This research investigated variables that may influence the effectiveness of the Supplemental Instruction learning assistance and enrichment program at the University of Missouri-Kansas City and other U.S. postsecondary institutions. Study number one analyzed variables related to academic performance of University of Missouri-Kansas City students (mean final course grades, the rate of course withdrawal, and rate of persistence). Study number two investigated variables at 735 U.S. postsecondary institutions related to the academic performance of students and satisfaction level with the campus Supplemental Instruction program. Independent variables included: administrative placement of the SI program unit (academic affairs, student affairs, or other), age of the SI program, fidelity of the program to SI program activity constructs (SI Supervisor involvement, SI Leader involvement, SI Leader training, institutional involvement), and four dependent variables (mean final course grades, mean percent of D and F final course grades and course withdrawals, mean percentage of students who participate in the program, and satisfaction level with the program). Besides the quantitative studies, an extensive review of the literature regarding the history of developmental education and learning assistance programs in the United States produced six discernable historical phases. Supplemental Instruction was placed within this social context in American history. The appendix includes an extensive annotated bibliography of 450 publications and other media types published by authors worldwide related to Supplemental Instruction. Study number one found a positive correlation between higher academic achievement and persistence rates with the independent variables of SI attendance and measures of precollegiate academic achievement. The entire known population of 735 Supplemental Instruction programs within the United States was selected for study number two. There were statistically significant positive correlations with three of the four program activity constructs (SI Supervisor Involvement, SI Leader Involvement, and SI Leader training) and the effectiveness of the program regarding improved student outcomes and higher satisfaction ratings by the campus administrators who supervised the program. There were no statistically significant differences between the different program administrative placement locations and the dependent variables. Implications from this research include identification of key activities within the program that should be observed to maximize program effectiveness for the institution and participating students.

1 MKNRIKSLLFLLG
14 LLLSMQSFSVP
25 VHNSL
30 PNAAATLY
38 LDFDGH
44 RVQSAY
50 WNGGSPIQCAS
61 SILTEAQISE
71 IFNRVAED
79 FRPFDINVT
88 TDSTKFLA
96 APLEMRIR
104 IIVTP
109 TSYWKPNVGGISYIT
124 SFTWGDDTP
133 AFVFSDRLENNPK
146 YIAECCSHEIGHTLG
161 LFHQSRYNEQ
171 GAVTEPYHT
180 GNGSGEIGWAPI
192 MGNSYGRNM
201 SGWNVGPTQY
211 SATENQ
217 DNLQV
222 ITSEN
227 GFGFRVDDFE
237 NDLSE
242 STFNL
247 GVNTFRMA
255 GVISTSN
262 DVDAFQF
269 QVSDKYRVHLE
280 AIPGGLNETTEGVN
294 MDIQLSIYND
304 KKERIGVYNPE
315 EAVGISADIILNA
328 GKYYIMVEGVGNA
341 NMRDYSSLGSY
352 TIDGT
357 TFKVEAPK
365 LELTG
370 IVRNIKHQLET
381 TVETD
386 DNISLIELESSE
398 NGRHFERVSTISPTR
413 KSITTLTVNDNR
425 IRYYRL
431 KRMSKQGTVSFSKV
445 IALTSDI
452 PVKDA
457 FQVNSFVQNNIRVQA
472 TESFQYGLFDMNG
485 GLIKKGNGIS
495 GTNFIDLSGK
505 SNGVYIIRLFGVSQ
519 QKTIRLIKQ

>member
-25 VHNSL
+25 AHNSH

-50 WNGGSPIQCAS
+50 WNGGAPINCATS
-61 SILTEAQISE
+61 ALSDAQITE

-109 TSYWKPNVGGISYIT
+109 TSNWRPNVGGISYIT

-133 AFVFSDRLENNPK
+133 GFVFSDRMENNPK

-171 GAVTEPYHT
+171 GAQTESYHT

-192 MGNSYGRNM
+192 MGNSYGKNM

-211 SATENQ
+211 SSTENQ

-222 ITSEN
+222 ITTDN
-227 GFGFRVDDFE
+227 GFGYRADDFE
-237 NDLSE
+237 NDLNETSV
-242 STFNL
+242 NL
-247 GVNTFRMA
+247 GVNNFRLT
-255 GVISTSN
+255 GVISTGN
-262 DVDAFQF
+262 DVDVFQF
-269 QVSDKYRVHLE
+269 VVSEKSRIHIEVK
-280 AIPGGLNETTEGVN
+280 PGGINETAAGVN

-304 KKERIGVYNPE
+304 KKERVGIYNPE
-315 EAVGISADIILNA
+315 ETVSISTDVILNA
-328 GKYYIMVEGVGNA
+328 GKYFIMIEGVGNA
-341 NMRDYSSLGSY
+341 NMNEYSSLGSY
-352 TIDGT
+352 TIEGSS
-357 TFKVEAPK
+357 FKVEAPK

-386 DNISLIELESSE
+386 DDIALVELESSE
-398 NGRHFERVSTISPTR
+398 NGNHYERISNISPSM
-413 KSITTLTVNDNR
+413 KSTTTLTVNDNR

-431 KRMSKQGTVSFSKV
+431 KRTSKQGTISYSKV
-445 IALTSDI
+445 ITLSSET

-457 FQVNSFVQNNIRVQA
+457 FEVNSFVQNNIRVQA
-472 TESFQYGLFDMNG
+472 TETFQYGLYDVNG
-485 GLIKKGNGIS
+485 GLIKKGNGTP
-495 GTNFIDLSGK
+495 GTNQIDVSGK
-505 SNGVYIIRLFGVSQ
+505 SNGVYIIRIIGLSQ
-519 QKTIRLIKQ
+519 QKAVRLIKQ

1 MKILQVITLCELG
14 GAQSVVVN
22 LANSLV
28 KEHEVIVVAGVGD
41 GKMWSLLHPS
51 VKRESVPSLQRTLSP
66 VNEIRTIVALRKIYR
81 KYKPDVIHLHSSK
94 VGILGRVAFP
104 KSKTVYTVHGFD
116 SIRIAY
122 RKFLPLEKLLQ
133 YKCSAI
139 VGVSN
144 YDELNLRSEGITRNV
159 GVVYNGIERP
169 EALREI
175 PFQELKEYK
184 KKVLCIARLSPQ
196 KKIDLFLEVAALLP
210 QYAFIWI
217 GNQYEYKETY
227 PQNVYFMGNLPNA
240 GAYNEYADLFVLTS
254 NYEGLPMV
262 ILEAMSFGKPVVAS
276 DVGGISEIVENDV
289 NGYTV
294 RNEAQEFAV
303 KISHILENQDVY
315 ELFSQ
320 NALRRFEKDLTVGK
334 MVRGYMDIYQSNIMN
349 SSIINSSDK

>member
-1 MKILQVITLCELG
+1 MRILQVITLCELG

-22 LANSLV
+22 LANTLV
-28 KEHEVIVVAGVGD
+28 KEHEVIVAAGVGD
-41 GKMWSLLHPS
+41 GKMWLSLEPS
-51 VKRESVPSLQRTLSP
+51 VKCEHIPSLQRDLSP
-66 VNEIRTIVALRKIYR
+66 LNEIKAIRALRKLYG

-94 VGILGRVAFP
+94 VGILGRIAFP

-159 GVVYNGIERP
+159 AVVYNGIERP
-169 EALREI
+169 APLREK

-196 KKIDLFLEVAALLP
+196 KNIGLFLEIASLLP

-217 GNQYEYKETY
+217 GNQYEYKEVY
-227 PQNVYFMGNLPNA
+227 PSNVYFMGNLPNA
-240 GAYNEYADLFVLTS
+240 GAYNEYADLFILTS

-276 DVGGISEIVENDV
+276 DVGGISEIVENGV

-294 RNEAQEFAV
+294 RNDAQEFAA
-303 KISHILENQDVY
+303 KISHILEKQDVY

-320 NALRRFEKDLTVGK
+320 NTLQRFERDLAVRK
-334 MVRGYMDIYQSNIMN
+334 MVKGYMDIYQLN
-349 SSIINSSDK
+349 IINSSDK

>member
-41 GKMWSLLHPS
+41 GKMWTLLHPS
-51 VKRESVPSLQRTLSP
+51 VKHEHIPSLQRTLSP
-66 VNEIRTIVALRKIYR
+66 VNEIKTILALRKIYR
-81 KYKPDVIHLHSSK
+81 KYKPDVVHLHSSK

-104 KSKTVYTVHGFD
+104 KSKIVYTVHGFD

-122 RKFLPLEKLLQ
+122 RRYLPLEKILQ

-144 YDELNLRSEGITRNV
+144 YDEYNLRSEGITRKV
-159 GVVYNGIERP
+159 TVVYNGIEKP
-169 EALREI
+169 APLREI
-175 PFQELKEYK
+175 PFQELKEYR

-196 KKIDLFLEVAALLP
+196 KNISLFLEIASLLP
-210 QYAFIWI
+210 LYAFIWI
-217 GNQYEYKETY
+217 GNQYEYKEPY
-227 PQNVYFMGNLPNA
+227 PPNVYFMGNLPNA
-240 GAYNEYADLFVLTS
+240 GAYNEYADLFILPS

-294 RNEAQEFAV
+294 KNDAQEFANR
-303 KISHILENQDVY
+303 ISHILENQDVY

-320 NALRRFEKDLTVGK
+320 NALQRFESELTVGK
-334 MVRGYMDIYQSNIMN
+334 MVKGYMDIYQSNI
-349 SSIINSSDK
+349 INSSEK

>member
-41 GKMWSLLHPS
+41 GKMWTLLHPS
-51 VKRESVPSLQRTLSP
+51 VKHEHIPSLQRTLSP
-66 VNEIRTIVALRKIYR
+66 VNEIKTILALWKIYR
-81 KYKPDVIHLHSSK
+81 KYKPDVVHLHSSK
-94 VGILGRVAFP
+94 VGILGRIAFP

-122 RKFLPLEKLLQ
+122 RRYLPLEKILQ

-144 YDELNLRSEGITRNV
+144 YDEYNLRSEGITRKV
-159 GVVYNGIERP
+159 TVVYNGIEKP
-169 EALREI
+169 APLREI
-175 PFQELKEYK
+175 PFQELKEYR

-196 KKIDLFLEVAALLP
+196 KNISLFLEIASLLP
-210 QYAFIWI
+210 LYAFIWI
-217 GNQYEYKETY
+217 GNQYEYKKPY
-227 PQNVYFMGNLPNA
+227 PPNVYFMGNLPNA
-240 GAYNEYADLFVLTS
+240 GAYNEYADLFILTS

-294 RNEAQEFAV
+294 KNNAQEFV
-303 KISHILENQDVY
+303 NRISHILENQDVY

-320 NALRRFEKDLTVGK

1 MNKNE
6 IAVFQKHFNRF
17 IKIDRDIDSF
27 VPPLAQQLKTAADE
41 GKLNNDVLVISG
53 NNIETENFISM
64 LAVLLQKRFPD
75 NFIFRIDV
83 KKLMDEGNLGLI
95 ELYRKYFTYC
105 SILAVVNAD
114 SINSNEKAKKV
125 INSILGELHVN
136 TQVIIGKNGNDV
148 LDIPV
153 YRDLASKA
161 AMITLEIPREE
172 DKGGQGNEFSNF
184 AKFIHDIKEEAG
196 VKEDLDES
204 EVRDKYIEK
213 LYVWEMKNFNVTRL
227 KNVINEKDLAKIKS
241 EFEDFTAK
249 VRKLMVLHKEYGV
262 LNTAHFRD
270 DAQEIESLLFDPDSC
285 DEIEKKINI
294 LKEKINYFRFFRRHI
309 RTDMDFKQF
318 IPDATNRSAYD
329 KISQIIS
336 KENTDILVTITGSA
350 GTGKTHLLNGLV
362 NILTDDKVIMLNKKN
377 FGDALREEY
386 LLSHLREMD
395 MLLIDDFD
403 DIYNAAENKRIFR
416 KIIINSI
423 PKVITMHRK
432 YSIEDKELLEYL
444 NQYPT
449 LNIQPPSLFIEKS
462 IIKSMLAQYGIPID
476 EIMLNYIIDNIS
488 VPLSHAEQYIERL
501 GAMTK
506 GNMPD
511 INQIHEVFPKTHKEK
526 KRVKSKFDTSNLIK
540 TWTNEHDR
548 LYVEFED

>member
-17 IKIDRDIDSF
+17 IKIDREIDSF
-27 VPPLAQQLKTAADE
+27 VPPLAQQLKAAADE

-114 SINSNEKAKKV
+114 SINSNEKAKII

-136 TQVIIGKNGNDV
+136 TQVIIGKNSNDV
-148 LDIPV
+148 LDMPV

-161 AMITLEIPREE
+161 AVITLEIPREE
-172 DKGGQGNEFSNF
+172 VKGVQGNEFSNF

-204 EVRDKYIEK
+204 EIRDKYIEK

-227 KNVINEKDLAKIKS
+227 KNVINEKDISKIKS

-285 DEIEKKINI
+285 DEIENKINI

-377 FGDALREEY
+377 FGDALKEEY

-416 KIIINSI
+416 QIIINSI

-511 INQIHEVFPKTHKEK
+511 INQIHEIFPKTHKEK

Arendale, D. R. (2001). Effect of administrative placement and fidelity of implementation of the model on effectiveness of Supplemental Instruction programs. (Doctoral dissertation, University of Missouri-Kansas City, 2000). Dissertation Abstracts International, 62, 93. Available online: ERIC database. (ED480590).
Arendale, David R..
Effect of administrative placement and fidelity of implementation of the model on effectiveness of Supplemental Instruction programs.
University of Missouri-Kansas City.
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